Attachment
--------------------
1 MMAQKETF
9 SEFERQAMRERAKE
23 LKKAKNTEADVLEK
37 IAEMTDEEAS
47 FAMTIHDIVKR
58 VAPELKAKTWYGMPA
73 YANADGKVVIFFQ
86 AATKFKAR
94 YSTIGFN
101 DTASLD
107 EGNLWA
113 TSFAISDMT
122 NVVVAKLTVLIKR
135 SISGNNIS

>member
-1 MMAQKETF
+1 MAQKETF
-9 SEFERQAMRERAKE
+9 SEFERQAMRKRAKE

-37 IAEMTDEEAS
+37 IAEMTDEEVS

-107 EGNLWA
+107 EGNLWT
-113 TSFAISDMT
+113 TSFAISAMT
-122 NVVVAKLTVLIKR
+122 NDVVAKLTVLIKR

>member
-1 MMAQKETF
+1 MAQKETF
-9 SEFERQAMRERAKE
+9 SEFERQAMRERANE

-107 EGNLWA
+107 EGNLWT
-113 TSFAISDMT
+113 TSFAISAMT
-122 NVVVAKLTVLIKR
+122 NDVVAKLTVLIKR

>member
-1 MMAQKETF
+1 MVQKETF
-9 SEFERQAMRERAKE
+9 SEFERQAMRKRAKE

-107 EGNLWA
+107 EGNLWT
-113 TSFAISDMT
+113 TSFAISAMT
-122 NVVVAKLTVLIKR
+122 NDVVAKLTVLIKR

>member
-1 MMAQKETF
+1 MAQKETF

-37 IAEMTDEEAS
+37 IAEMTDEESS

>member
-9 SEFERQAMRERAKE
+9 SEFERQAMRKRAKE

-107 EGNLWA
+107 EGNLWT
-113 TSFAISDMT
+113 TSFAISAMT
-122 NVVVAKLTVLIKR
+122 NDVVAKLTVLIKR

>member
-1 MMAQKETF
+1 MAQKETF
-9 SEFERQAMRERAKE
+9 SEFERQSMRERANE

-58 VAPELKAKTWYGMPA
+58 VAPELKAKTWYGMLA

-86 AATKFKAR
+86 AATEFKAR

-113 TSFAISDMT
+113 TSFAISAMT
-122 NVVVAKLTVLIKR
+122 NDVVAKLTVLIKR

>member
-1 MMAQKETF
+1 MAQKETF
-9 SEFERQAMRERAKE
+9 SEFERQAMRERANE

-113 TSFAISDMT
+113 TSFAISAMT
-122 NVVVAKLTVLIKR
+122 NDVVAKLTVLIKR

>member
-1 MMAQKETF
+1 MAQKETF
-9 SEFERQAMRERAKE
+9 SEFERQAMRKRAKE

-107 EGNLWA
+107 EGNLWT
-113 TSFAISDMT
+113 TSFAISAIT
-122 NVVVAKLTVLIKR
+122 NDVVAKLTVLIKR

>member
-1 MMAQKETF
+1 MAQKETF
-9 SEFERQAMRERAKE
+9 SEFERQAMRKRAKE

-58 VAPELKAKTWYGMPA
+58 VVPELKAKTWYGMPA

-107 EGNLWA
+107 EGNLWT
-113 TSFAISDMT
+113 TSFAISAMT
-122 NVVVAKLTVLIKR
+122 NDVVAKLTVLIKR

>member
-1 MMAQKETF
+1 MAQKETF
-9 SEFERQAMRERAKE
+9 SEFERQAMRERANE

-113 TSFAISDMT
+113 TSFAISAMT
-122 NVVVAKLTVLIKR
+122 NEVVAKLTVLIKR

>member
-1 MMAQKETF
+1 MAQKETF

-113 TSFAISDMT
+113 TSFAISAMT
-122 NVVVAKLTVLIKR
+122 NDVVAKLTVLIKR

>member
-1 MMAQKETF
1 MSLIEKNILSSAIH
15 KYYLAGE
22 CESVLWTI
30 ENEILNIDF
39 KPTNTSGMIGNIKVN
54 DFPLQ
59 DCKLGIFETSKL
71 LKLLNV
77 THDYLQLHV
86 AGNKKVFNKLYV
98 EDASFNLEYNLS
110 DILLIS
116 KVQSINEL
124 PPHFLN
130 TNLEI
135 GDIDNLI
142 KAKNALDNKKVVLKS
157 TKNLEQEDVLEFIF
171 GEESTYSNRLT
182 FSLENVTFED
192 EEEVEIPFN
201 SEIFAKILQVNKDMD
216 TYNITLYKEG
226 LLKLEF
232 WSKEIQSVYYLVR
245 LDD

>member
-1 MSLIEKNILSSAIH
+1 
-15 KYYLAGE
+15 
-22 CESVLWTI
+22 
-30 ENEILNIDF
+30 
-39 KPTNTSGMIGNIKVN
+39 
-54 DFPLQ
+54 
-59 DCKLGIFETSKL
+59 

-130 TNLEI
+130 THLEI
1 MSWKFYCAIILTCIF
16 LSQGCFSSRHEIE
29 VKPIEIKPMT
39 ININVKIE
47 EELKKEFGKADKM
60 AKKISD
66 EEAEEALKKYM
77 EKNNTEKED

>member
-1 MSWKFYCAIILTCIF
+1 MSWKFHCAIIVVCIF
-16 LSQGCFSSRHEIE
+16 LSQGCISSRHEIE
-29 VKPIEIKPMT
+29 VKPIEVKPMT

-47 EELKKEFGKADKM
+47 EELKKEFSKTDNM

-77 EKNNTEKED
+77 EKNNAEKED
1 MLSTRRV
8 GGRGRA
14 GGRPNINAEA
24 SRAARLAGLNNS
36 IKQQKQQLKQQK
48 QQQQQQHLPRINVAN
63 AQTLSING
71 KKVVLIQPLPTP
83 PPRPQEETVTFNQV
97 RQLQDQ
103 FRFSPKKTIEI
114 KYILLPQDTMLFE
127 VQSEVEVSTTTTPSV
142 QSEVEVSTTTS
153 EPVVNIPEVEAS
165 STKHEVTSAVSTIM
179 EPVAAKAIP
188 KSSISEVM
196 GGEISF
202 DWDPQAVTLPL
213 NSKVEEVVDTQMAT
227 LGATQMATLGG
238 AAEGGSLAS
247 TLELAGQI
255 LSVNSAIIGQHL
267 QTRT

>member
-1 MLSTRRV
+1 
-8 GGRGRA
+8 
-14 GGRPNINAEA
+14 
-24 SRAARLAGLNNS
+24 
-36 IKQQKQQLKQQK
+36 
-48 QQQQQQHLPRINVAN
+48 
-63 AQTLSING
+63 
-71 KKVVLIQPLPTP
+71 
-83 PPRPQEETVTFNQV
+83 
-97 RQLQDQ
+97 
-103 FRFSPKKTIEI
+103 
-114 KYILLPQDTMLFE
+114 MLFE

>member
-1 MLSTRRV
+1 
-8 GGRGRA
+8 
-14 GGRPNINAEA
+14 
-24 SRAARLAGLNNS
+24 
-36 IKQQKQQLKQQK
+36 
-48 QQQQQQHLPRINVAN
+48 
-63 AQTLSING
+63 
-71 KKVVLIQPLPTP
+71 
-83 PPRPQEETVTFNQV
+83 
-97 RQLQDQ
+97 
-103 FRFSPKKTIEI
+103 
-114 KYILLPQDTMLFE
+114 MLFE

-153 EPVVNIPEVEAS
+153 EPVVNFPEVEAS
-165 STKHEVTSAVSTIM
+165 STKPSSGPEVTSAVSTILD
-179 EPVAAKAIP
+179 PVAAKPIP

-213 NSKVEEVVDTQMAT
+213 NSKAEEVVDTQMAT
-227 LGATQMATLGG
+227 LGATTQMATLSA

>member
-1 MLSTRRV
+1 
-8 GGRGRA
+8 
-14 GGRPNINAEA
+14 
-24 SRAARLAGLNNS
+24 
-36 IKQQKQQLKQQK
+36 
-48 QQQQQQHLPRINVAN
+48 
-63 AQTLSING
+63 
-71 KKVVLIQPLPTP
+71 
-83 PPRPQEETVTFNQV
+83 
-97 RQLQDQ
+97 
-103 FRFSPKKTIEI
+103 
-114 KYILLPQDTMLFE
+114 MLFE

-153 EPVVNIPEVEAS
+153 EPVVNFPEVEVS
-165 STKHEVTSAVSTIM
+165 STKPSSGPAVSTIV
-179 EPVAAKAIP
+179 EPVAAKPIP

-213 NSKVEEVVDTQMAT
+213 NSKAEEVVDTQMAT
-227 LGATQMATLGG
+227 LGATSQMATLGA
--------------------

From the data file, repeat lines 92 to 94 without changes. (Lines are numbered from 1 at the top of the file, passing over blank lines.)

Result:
+107 EGNLWT
-113 TSFAISDMT
+113 TSFAISAIT